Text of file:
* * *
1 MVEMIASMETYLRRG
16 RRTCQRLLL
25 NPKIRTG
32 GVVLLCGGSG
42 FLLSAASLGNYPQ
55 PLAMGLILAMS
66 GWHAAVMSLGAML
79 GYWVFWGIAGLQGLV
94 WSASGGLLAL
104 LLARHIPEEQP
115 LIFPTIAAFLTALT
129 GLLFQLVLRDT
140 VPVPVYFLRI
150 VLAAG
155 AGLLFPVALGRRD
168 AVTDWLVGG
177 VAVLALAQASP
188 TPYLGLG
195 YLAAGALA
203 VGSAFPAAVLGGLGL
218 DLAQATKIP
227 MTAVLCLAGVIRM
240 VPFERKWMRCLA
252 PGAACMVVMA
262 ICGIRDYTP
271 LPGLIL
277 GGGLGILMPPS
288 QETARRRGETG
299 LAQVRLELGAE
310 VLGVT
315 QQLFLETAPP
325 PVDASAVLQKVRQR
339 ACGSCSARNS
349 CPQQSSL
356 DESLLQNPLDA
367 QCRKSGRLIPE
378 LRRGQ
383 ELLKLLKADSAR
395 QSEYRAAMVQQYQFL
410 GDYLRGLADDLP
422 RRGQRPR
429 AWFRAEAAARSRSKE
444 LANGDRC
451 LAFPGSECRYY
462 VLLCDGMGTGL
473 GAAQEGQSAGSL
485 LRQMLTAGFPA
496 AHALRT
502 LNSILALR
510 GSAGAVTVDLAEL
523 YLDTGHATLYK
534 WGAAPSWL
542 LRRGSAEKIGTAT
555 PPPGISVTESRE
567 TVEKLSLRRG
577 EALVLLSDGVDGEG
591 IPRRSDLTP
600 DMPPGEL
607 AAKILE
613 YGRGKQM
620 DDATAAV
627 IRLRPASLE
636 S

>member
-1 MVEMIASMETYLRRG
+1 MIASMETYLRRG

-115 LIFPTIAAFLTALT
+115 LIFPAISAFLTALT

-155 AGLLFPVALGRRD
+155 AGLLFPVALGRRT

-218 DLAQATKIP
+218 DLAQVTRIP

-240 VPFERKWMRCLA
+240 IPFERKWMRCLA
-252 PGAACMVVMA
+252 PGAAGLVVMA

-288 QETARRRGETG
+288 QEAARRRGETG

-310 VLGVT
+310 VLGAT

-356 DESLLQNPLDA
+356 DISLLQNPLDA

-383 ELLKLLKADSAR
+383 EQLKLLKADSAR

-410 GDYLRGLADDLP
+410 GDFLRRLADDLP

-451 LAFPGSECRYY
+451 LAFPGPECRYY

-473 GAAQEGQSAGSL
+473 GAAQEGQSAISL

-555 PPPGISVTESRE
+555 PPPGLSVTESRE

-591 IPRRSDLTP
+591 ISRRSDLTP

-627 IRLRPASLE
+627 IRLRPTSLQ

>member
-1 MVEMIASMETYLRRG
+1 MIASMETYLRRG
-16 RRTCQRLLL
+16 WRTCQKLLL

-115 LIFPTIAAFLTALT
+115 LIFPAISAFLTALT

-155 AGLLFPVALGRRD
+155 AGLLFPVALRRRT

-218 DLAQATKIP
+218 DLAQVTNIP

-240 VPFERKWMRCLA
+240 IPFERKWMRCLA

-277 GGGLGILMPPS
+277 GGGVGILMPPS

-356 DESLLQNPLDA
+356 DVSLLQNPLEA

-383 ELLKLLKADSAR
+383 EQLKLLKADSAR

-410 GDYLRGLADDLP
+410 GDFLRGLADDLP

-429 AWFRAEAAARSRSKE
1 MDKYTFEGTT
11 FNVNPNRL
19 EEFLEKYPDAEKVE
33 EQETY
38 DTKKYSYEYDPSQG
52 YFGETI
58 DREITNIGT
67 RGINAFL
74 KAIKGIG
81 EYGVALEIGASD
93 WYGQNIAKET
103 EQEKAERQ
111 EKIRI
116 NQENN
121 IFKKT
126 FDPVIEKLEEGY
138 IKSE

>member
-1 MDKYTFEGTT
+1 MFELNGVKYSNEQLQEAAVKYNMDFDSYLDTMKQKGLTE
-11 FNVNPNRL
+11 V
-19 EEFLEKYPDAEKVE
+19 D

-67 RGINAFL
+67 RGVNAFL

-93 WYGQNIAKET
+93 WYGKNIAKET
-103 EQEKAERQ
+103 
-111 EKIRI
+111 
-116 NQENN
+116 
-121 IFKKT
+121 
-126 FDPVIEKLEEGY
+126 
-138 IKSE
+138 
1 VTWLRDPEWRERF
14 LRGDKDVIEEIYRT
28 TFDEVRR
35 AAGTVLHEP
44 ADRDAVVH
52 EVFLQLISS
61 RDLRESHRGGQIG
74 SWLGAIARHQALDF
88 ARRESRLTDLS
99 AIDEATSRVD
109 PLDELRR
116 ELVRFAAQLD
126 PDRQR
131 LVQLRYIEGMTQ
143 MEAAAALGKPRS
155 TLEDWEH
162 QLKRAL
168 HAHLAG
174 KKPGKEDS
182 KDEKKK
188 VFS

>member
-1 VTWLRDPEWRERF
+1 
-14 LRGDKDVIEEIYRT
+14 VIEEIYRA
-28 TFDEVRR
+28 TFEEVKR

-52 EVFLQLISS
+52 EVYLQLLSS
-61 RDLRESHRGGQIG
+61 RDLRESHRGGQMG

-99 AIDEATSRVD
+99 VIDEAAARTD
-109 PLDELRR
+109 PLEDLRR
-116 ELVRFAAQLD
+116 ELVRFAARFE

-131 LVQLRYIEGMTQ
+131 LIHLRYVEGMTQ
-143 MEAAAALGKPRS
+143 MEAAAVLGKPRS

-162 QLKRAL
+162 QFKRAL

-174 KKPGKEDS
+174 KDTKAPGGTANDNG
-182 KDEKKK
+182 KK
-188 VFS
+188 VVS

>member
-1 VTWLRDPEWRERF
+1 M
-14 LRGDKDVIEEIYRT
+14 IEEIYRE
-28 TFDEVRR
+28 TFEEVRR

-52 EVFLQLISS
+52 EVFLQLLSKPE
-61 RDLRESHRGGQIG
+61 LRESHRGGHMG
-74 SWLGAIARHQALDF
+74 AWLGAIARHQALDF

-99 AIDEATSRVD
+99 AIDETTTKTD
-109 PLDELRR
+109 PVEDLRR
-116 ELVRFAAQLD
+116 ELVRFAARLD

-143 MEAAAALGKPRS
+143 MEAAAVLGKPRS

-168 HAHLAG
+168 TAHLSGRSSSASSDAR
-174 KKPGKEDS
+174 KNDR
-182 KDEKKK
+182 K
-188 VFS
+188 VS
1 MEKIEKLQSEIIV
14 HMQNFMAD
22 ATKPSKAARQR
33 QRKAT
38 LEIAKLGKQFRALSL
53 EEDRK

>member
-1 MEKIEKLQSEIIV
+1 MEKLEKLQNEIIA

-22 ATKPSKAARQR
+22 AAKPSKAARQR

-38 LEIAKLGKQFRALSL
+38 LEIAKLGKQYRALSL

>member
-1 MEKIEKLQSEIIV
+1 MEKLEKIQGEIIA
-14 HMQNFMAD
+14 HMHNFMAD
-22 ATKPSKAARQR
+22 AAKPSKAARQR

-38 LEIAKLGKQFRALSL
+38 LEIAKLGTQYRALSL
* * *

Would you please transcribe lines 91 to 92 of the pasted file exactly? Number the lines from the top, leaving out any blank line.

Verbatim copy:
-555 PPPGISVTESRE
+555 PPPGLSVTESRE